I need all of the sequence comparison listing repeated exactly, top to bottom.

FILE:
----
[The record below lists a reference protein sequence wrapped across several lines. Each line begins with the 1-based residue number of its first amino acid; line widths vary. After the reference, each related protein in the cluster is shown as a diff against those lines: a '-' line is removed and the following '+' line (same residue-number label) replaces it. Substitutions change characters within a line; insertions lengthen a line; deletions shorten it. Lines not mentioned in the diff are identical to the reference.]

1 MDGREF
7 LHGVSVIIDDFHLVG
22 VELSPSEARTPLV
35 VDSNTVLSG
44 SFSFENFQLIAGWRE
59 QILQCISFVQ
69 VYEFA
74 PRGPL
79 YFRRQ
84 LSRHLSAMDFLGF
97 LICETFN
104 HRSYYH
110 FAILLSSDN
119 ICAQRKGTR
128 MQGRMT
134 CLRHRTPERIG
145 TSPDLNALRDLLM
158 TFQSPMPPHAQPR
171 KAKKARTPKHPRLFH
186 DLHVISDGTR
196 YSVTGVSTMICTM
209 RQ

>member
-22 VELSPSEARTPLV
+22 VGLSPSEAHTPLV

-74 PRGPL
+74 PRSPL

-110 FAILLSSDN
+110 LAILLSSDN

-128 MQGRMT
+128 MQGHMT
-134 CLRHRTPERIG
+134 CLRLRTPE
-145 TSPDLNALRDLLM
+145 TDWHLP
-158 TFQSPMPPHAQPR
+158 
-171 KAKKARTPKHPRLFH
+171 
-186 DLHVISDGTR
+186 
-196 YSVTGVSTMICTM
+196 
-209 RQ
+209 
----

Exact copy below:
[The record below lists a reference protein sequence wrapped across several lines. Each line begins with the 1-based residue number of its first amino acid; line widths vary. After the reference, each related protein in the cluster is shown as a diff against those lines: a '-' line is removed and the following '+' line (same residue-number label) replaces it. Substitutions change characters within a line; insertions lengthen a line; deletions shorten it. Lines not mentioned in the diff are identical to the reference.]

1 MDGREF
7 LHGVSVIIDDFHLVG
22 VELSPSEARTPLV
35 VDSNTVLSG
44 SFSFENFQLIAGWRE
59 QILQCISFVQ
69 VYEFA
74 PRGPL
79 YFRRQ
84 LSRHLSAMDFLGF
97 LICETFN
104 HRSYYH
110 FAILLSSDN
119 ICAQRKGTR
128 MQGRMT
134 CLRHRTPERIG
145 TSPDLNALRDLLM
158 TFQSPMPPHAQPR
171 KAKKARTPKHPRLFH
186 DLHVISDGTR
196 YSVTGVSTMICTM
209 RQ

>member
-22 VELSPSEARTPLV
+22 VGLSPSEAHTPLV

-74 PRGPL
+74 PRSPL

-110 FAILLSSDN
+110 LAILLSSDN

-128 MQGRMT
+128 MQGHMT
-134 CLRHRTPERIG
+134 CLRLRTPE
-145 TSPDLNALRDLLM
+145 TDWHLP
-158 TFQSPMPPHAQPR
+158 
-171 KAKKARTPKHPRLFH
+171 
-186 DLHVISDGTR
+186 
-196 YSVTGVSTMICTM
+196 
-209 RQ
+209 